He is 13 and comes from an affluent family. He goes to one of the prestigious high schools in Blantyre. His family is spending a fortune to send him to this high school forgoing a luxurious life they can afford to live.
The parents get the shock of their lives when they are called by school authorities informing them that their son has been caught in his room with some of his friends smoking Chamba (weed). The son is dismissed from school.
This is not an isolated case of Chamba and tobacco smoking in Malawi among under aged children. A recent report by the Tobacco Atlas revealed that more than 5, 000 children within the age bracket of 10 to 14 years smoke tobacco in Malawi. Does our country have policies regulating the production, marketing and consumption of tobacco which is posing a serious threat on individual and public health? Much as we appreciate that tobacco is one of Malawi’s major forex earner, is it ethical and worth trading off with the health of innocent souls?
Some of the contributing factors to underage smoking in our country include the aggressive and deceiving marketing strategy by the tobacco industry. For instance, there is one tobacco commercial referring to cigarettes as “okoma” meaning delicious. This is one way of luring customers including youngsters to taste the cigarettes.
Parents that smoke tobacco do not set a good example to their children. Parents are the most immediate role model to children. The latter easily develop the urge to emulate their parents’ or grown up’s examples. As such, they would want to experience what the grown-ups experience.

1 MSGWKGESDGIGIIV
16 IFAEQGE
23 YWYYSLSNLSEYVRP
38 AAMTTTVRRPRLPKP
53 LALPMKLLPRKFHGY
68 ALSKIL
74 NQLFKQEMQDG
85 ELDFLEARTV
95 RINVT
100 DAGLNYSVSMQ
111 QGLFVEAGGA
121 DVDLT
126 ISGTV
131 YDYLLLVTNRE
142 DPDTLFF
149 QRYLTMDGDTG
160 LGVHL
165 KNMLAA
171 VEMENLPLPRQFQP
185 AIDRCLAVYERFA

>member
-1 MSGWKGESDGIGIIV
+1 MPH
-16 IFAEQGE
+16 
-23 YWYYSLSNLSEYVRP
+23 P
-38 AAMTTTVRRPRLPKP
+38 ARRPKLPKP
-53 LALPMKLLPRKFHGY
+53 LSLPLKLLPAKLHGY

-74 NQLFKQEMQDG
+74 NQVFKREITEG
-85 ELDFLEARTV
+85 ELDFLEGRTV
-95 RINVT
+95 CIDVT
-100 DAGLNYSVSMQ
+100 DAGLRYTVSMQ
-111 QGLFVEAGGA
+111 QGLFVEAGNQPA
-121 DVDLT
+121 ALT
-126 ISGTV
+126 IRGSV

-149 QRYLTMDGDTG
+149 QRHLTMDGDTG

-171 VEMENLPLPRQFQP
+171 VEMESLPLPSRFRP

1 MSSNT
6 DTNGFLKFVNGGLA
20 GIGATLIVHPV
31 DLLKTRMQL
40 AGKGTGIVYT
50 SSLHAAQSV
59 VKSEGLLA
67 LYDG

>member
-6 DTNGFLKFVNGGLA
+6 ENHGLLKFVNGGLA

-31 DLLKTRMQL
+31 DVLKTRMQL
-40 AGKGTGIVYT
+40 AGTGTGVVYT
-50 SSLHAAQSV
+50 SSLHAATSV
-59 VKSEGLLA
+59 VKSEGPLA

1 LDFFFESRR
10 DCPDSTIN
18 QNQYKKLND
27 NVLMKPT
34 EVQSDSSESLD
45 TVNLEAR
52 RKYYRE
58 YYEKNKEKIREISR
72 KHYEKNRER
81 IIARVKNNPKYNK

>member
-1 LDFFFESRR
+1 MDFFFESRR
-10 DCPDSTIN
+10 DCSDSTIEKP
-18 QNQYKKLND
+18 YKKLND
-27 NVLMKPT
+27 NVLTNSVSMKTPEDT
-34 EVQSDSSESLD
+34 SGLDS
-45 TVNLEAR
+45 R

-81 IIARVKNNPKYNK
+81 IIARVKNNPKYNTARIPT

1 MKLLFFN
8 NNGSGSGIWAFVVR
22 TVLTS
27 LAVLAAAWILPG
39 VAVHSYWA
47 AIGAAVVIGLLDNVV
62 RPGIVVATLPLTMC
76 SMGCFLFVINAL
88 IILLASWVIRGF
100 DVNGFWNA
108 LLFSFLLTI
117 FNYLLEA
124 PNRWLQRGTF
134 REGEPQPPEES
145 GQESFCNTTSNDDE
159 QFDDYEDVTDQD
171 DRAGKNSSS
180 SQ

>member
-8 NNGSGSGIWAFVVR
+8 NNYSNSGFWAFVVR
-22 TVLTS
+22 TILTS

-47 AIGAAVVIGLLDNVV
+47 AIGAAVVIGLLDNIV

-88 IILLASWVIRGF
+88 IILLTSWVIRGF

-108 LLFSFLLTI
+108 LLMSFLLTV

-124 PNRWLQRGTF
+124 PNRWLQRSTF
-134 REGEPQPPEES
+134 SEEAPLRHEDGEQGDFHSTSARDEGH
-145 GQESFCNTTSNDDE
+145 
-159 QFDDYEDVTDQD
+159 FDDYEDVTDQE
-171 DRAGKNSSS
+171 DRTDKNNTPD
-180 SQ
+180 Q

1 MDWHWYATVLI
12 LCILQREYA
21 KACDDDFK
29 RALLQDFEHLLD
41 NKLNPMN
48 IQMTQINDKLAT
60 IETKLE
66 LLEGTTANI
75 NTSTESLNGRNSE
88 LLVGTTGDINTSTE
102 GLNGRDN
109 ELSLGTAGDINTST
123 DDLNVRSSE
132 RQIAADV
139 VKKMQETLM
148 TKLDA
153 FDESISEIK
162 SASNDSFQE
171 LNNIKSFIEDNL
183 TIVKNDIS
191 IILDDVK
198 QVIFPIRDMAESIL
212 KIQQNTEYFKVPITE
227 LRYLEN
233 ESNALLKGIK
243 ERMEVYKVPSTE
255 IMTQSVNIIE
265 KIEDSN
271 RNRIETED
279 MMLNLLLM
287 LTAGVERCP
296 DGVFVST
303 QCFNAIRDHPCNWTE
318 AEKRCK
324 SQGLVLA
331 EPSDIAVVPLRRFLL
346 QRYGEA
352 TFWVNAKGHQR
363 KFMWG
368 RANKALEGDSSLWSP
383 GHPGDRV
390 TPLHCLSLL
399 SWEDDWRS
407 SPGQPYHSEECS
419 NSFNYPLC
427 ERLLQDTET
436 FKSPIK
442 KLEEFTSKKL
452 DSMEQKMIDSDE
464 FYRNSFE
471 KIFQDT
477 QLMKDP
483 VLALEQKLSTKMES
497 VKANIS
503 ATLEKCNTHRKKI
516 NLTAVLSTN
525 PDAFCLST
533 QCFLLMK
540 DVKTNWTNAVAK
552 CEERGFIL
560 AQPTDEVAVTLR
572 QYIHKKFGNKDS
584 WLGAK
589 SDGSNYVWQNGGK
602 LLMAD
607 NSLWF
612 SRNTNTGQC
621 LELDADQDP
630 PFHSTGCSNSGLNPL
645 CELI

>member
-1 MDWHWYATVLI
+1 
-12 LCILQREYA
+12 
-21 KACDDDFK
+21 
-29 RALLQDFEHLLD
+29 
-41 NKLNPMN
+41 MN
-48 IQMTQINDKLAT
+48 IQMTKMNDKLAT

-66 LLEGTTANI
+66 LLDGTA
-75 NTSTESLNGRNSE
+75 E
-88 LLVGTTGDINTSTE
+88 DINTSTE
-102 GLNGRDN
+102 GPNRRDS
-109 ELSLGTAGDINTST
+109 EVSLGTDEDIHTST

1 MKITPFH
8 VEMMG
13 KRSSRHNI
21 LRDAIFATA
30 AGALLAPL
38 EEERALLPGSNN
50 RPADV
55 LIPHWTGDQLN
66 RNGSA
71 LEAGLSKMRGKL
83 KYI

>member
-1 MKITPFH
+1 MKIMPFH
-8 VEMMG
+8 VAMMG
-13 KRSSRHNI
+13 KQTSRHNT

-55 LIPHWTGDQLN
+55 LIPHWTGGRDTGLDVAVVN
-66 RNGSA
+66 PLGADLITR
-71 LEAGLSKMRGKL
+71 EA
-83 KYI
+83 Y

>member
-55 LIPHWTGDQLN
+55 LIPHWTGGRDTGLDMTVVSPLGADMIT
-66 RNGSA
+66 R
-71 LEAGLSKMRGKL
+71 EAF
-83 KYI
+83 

By the time the parents discover that their children are smoking tobacco, the children would have become addicted to it or have advanced into smoking Chamba.
Some children are made to sell roasted groundnuts, sweets and other snacks together with cigarettes in streets or markets. Doesn’t this exposure and ease of access tempt the children to try smoking?
These young souls may grow into future tobacco addicts. Nicotine in tobacco is very addictive. Research shows that one tobacco cigarette contains more than 78 toxic chemical substances that cause different types of cancers which puts the health of the 5, 000 plus children at risk.
The world recently commemorated World No Tobacco Day on 31st May, 2018. This day was established by the World Health Organization (WHO) as part of the Tobacco Free Initiative (TFI).
According to WHO, TFI was established in July 1998 and focuses on international attention, resources and action on the global tobacco epidemic. Its mission is to reduce the global burden of disease and death caused by tobacco, thereby protecting present and future generations from the devastating health, social, environmental and economic consequences of tobacco use and exposure to tobacco smoke.
While WHO is advocating for no tobacco production, Malawi is still exporting it as the gold of the nation. There has been calls from some quarters for Malawi to focus on other products such as tea, coffee and cotton, among others, but the nation seems to be stuck in the green gold at the expense of exposing its population to health hazard.
Unless children are not exposed to tobacco fumes and access to cigarettes both in private and public spaces, the battle against effects of tobacco and its burden on the health budget will continue to haunt this nation.
Unless we focus on replacing tobacco with other equally high demand and high price fetching products, the TFI by WHO will gravely affect our economy.
Have a reflective weekend!
By Dumase Zgambo Mapemba and Chimwemwe Ngoma (posted as published in the Malawi News on 8/11/2018).